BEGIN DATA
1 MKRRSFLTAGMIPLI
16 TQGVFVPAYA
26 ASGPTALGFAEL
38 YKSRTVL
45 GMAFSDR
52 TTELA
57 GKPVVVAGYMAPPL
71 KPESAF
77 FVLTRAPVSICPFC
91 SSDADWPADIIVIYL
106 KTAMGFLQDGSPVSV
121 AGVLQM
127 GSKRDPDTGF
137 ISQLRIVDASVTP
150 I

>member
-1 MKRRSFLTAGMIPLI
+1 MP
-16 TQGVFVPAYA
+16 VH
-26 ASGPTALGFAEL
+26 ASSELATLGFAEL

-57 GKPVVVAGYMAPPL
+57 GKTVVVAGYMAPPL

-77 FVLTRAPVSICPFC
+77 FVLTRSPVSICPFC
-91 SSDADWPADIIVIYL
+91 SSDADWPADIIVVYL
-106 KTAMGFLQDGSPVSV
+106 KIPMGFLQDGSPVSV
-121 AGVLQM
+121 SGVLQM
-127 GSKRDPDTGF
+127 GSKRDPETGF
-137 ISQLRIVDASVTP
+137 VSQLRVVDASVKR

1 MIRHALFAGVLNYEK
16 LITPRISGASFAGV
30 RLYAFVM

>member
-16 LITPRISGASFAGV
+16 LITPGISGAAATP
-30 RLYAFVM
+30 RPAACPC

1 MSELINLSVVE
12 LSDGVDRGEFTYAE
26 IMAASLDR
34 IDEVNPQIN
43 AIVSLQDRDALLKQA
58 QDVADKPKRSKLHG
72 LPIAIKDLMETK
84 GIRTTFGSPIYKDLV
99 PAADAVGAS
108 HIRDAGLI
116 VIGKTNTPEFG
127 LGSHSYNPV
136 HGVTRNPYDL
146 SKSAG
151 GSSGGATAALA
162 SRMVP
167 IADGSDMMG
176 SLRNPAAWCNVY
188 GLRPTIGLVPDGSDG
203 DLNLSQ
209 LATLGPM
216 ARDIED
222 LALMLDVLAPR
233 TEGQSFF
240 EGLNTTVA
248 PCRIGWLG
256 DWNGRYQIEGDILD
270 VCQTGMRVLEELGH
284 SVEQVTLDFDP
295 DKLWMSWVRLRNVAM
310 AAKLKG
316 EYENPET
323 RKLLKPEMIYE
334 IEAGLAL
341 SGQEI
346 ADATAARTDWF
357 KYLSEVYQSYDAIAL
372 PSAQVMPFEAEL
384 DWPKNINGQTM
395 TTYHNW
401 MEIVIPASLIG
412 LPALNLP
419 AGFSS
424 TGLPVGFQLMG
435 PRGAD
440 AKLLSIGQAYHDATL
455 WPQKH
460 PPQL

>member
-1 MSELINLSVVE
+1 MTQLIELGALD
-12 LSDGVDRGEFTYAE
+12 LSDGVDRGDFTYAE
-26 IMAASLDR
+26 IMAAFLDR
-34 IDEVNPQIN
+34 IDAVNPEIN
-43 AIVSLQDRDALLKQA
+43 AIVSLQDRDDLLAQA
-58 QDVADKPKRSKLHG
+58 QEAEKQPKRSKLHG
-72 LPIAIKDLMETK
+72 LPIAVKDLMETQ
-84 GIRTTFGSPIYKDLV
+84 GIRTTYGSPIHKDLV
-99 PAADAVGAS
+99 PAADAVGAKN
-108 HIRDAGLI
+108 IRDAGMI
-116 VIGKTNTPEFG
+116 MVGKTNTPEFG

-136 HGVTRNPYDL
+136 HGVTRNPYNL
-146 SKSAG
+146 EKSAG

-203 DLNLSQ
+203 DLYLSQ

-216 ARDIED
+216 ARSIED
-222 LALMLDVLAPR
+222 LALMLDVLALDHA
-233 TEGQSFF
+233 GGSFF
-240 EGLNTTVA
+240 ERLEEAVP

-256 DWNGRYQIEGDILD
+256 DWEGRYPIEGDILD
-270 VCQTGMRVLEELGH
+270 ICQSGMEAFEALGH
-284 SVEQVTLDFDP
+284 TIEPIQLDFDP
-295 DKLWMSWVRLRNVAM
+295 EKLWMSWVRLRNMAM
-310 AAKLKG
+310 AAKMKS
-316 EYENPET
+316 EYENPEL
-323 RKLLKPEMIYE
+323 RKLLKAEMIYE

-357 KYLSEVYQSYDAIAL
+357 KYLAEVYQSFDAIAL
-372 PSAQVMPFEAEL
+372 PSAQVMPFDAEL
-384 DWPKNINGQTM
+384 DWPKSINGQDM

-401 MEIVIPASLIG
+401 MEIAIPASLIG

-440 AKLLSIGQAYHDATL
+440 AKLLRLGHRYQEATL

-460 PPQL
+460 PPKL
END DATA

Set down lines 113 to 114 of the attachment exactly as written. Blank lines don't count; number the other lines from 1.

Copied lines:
+108 IRDAGMI
-116 VIGKTNTPEFG